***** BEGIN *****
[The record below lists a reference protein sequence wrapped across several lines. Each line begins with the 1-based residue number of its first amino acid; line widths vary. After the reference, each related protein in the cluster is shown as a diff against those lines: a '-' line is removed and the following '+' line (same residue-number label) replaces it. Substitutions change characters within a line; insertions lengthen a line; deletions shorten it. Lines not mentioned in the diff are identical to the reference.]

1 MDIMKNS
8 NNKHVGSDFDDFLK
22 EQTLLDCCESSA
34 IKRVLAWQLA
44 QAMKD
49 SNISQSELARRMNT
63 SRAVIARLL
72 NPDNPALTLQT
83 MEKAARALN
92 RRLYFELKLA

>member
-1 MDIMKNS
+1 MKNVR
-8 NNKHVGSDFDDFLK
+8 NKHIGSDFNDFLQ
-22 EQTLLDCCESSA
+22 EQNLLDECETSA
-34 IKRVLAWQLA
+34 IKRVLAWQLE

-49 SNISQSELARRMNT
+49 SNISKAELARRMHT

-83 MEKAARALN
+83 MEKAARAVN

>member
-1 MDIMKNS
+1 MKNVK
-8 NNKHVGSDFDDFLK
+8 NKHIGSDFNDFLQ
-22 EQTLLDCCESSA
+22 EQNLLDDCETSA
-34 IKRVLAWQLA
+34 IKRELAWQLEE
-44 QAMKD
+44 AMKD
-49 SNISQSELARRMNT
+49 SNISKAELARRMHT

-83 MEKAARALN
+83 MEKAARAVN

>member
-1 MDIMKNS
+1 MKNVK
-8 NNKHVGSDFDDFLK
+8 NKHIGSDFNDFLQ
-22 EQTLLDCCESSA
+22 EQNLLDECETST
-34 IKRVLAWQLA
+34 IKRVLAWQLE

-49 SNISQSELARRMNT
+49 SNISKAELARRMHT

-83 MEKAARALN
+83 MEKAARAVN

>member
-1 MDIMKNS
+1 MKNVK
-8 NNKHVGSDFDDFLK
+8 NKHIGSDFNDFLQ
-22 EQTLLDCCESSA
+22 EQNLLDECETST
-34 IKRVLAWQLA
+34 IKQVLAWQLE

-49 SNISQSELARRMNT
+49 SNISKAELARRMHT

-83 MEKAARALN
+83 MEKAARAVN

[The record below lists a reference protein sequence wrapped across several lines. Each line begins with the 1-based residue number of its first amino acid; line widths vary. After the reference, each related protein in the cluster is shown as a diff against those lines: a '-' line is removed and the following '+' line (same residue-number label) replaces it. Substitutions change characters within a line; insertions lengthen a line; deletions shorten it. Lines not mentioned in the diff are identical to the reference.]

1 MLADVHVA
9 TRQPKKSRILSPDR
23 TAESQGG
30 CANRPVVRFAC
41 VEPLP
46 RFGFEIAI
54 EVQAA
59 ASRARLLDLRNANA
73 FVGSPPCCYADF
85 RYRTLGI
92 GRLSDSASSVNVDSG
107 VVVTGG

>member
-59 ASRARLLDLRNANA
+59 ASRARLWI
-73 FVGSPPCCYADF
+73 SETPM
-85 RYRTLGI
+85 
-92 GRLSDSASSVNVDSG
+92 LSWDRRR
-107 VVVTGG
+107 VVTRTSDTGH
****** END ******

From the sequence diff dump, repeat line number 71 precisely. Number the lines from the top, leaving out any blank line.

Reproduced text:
41 VEPLP